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What They Ate

Browsing vintage community recipe books provides a look at how and what folks really ate

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A new year is all about moving forward, but let's just drift back first. Say to 1956, when the Homebuilders Sunday School Class, at Wilkinsburg's Christ Evangelical United Brethren Church, published Personal Recipes. 

I'm a huge fan of these locally produced cookbooks, often spiral-bound, and sold or re-distributed amongst small groups, such as churches or schools. The older ones date from a time that was not awash with thousands of professionally published cookbooks covering every possible cuisine. (Nor was there the Internet with its zillions of searchable recipes.) Thus, these humble books of reader-submitted recipes are the repositories of what ordinary people were really eating, and not what Better Homes and Garden decreed. 

So one finds amusingly named entrees, such as: "Porcupine Meat Balls" (no rodents involved); the mysteriously named "Chinese Chews" (a walnut-and-coconut cookie); or casseroles named for family members.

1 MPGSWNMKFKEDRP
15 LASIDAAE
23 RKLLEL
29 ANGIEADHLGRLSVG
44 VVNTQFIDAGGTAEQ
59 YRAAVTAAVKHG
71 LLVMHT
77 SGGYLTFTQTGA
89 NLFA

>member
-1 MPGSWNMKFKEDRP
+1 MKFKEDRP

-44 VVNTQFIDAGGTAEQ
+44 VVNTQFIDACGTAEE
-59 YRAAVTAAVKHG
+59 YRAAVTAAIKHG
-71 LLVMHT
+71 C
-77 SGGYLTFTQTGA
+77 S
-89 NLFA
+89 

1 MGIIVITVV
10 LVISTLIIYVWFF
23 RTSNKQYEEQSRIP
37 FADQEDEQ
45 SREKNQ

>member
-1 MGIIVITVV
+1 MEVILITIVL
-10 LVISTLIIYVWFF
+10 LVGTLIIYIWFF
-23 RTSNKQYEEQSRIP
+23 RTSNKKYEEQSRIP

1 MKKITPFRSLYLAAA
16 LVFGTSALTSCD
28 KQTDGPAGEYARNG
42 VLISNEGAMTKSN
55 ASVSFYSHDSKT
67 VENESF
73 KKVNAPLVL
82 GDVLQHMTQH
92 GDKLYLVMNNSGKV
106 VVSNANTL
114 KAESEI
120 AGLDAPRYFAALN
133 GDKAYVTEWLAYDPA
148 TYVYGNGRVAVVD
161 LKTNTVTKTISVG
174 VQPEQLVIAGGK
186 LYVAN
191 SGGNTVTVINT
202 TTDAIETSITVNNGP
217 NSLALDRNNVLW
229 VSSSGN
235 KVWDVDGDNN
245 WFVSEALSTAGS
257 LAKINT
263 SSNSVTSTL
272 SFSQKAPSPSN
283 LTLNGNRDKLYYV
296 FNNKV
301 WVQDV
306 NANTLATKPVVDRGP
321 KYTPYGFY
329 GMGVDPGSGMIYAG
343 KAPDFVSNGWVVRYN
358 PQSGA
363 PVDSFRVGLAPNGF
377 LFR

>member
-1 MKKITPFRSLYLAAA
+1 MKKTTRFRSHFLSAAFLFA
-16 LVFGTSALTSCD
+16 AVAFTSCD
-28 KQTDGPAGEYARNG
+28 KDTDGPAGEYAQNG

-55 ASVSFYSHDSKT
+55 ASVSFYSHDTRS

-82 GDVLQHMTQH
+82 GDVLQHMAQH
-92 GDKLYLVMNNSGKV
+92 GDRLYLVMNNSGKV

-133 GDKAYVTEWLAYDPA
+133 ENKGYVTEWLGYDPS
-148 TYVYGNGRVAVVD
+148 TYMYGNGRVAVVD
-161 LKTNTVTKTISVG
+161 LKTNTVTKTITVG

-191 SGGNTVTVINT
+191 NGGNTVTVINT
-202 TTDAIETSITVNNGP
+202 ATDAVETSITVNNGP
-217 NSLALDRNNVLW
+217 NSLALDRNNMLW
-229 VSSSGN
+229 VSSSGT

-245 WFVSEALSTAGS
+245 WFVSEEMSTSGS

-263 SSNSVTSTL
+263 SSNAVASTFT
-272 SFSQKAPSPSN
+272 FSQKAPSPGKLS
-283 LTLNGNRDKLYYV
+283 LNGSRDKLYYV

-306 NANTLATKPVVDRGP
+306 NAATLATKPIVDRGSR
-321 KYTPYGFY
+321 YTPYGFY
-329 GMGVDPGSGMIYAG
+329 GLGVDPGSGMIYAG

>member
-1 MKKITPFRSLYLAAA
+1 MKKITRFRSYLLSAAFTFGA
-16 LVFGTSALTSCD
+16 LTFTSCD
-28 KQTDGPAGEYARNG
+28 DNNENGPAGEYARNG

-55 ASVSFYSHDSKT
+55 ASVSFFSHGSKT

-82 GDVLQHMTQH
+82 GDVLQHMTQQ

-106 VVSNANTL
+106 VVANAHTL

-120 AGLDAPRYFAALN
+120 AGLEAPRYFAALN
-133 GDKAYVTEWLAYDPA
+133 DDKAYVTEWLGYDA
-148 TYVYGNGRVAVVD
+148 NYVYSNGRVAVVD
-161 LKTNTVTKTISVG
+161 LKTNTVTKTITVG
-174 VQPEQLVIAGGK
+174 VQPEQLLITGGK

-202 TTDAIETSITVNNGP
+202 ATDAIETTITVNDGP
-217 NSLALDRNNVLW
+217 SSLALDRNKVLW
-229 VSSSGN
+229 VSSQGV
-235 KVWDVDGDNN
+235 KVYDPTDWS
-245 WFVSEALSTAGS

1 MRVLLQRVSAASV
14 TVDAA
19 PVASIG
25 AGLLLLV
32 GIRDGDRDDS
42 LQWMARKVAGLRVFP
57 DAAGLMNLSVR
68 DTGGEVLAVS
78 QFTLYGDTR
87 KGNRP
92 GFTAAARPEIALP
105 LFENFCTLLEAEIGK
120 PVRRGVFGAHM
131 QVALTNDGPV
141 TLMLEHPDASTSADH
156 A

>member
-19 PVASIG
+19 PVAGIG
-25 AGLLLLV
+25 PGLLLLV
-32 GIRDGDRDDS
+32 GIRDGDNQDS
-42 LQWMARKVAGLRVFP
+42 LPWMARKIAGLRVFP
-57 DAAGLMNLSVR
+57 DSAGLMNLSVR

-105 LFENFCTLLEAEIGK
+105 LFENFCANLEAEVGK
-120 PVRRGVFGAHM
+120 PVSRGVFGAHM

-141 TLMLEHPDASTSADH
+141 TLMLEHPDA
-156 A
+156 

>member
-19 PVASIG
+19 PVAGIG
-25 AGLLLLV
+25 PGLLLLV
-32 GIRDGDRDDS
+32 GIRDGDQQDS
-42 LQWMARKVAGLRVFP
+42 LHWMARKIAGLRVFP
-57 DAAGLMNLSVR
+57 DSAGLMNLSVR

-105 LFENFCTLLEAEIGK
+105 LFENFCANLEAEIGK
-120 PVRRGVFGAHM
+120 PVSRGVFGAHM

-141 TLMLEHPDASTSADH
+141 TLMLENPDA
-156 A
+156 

Perusing these books, the modern cook will also note the brevity of instructions. Everybody had grown up cooking from scratch and didn't need step-by-step instructions for mixing a cake or assembling a stew. Some recipes do beg for more detail, however: A "chili sauce" comprising a cooked-down pot of 18 tomatoes, 13 sour apples, three green peppers, two onions, brown sugar and vinegar seems easy to make, but for what use?

Other recipes reflect how our food tastes change. Maybe nobody in 1950s Pittsburgh would have eaten sushi, but these days, touting "Mayonnaise Cake" or a ham steak cooked in instant coffee might be an equally hard sell.

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